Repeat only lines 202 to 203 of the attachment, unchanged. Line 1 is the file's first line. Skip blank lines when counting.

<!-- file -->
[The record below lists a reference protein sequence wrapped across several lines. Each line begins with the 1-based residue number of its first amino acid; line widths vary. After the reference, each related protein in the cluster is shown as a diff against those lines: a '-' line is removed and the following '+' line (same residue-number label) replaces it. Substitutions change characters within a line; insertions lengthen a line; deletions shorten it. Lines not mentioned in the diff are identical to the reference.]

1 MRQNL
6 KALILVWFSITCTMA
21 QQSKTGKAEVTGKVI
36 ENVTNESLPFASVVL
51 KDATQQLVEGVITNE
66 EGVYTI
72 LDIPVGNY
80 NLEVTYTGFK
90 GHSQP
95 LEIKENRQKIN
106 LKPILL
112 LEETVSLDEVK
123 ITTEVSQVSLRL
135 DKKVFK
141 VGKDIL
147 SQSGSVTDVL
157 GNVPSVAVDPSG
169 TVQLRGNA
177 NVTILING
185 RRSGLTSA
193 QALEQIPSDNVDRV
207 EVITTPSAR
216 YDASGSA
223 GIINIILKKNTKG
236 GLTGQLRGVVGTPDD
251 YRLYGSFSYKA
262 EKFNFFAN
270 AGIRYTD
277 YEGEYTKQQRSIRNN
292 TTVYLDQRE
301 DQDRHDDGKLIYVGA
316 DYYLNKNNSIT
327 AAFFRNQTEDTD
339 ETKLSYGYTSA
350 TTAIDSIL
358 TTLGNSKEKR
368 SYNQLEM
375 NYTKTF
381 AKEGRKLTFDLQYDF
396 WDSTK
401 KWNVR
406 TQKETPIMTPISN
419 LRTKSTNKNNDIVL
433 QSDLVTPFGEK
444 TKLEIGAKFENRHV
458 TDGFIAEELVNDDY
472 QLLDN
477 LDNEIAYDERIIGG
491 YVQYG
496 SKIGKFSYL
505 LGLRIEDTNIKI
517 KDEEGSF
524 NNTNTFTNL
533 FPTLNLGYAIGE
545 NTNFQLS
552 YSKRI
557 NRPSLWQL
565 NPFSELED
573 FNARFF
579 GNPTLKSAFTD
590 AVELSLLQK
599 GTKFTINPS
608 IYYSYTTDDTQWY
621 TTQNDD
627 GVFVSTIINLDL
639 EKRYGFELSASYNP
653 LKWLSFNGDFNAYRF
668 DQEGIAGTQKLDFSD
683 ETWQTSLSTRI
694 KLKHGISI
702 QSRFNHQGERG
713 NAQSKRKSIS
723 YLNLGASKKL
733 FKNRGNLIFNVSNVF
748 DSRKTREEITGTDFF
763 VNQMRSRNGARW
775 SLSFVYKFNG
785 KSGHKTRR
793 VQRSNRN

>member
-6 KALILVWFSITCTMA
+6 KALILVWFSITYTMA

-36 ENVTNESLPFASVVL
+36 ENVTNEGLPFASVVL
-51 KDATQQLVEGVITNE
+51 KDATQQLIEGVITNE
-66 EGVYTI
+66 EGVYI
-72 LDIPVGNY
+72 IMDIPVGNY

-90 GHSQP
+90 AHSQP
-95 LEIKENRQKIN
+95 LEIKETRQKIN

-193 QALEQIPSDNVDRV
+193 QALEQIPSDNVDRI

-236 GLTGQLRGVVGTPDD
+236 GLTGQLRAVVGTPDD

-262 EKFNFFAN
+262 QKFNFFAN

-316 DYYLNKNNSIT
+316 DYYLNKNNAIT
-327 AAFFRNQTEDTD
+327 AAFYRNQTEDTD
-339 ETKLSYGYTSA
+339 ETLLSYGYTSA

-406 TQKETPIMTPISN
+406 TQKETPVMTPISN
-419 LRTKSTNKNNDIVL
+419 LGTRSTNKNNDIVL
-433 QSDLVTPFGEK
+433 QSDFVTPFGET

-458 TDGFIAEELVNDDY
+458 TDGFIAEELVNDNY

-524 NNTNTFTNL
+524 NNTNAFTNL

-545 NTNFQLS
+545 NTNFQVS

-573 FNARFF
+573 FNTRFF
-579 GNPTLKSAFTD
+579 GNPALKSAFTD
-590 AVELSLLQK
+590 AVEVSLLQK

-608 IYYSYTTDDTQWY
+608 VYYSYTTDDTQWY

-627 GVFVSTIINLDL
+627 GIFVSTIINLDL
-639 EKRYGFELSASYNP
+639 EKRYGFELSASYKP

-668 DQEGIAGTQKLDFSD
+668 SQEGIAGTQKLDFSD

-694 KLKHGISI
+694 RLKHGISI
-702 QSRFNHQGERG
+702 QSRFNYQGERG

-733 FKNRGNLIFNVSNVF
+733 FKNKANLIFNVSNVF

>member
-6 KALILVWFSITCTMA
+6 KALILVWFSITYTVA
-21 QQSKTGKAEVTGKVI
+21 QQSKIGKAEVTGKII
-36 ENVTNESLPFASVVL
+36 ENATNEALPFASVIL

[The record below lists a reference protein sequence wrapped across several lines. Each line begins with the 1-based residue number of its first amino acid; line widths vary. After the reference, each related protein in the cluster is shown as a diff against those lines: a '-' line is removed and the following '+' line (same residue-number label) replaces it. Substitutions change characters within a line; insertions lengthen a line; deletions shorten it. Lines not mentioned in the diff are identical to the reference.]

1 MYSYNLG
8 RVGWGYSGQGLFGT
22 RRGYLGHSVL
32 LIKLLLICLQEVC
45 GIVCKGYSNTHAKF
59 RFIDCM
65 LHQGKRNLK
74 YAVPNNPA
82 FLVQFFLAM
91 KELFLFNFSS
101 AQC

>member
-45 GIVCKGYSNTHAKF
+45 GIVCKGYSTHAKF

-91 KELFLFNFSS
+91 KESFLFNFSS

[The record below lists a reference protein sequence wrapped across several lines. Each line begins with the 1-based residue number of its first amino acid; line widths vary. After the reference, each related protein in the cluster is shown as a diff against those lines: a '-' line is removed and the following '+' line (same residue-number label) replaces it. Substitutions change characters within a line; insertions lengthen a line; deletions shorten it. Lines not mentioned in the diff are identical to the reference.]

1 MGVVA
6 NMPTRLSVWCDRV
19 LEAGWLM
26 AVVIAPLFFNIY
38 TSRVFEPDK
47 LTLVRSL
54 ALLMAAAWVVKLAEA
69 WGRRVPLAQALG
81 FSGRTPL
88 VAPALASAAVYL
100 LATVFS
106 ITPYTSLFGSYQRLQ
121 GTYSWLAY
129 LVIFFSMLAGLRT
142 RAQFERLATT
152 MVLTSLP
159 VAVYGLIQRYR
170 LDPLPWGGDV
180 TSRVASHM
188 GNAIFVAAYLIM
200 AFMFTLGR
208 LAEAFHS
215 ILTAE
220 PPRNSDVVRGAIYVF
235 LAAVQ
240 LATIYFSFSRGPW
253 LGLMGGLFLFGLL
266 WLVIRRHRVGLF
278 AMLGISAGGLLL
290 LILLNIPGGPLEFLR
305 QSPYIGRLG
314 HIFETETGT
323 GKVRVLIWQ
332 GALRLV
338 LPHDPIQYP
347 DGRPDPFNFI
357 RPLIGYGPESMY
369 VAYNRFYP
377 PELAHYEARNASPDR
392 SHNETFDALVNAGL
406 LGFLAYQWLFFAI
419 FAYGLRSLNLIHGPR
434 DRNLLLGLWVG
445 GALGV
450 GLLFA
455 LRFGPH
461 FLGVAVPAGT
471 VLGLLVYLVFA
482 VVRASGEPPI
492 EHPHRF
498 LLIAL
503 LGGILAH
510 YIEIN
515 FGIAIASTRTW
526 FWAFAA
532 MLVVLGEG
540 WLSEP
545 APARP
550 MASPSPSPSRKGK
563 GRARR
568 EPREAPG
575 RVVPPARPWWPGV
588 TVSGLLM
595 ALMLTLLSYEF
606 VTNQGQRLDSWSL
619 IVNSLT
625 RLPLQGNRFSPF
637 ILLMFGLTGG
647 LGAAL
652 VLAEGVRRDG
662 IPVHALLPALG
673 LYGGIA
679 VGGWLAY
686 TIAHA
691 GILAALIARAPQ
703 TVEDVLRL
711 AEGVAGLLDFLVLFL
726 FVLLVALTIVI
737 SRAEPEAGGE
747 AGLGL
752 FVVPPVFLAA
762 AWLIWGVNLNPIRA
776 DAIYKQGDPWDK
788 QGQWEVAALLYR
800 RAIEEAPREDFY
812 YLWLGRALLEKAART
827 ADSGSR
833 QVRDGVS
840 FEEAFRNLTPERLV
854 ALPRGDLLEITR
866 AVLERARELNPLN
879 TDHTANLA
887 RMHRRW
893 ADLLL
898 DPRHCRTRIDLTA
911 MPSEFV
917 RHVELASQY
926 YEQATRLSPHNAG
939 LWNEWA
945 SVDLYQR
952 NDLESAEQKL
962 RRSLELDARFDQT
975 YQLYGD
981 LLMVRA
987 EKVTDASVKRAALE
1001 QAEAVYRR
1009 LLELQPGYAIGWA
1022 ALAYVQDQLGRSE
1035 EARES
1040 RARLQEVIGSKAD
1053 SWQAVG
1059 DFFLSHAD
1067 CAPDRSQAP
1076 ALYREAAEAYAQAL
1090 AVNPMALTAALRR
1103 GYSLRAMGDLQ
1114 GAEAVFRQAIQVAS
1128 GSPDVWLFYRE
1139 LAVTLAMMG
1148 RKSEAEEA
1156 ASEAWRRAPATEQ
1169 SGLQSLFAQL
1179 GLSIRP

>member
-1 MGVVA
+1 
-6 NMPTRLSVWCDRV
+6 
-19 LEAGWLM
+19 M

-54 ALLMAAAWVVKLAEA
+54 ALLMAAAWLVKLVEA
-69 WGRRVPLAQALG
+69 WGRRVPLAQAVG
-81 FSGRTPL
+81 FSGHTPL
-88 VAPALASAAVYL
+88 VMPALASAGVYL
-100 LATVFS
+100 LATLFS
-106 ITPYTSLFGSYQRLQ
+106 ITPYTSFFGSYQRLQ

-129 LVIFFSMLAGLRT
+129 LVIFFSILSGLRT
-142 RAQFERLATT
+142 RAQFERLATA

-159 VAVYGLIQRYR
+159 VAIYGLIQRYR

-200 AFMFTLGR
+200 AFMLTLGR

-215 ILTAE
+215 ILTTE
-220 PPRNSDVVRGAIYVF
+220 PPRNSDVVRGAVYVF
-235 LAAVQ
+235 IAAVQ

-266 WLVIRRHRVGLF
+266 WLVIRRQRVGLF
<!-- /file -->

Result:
369 VAYNRFYP
377 PELAHYEARNASPDR